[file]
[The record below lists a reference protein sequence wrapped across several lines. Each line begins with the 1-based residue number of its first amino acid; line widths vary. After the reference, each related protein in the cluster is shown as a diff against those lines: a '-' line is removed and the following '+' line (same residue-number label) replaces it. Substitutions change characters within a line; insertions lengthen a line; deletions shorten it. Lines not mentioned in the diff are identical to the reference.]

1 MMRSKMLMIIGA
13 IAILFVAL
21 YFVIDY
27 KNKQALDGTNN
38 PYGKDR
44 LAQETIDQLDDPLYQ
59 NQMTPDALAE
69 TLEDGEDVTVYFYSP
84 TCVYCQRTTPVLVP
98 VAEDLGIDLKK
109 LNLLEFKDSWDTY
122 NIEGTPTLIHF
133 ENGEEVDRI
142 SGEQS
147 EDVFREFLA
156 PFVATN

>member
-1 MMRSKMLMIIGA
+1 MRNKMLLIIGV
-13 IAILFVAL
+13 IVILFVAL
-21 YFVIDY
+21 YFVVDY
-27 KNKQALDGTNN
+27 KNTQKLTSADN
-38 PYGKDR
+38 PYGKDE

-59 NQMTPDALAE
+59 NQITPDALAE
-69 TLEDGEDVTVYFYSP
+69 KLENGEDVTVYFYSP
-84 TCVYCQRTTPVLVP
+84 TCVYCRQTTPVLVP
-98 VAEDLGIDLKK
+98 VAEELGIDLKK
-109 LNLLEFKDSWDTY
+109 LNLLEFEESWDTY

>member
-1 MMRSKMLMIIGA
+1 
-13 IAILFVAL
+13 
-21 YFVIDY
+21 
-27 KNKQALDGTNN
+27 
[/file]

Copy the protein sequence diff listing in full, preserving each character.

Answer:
[The record below lists a reference protein sequence wrapped across several lines. Each line begins with the 1-based residue number of its first amino acid; line widths vary. After the reference, each related protein in the cluster is shown as a diff against those lines: a '-' line is removed and the following '+' line (same residue-number label) replaces it. Substitutions change characters within a line; insertions lengthen a line; deletions shorten it. Lines not mentioned in the diff are identical to the reference.]

1 MMRSKMLMIIGA
13 IAILFVAL
21 YFVIDY
27 KNKQALDGTNN
38 PYGKDR
44 LAQETIDQLDDPLYQ
59 NQMTPDALAE
69 TLEDGEDVTVYFYSP
84 TCVYCQRTTPVLVP
98 VAEDLGIDLKK
109 LNLLEFKDSWDTY
122 NIEGTPTLIHF
133 ENGEEVDRI
142 SGEQS
147 EDVFREFLA
156 PFVATN

>member
-1 MMRSKMLMIIGA
+1 MRNKMLLIIGV
-13 IAILFVAL
+13 IVILFVAL
-21 YFVIDY
+21 YFVVDY
-27 KNKQALDGTNN
+27 KNTQKLTSADN
-38 PYGKDR
+38 PYGKDE

-59 NQMTPDALAE
+59 NQITPDALAE
-69 TLEDGEDVTVYFYSP
+69 KLENGEDVTVYFYSP
-84 TCVYCQRTTPVLVP
+84 TCVYCRQTTPVLVP
-98 VAEDLGIDLKK
+98 VAEELGIDLKK
-109 LNLLEFKDSWDTY
+109 LNLLEFEESWDTY

>member
-1 MMRSKMLMIIGA
+1 
-13 IAILFVAL
+13 
-21 YFVIDY
+21 
-27 KNKQALDGTNN
+27 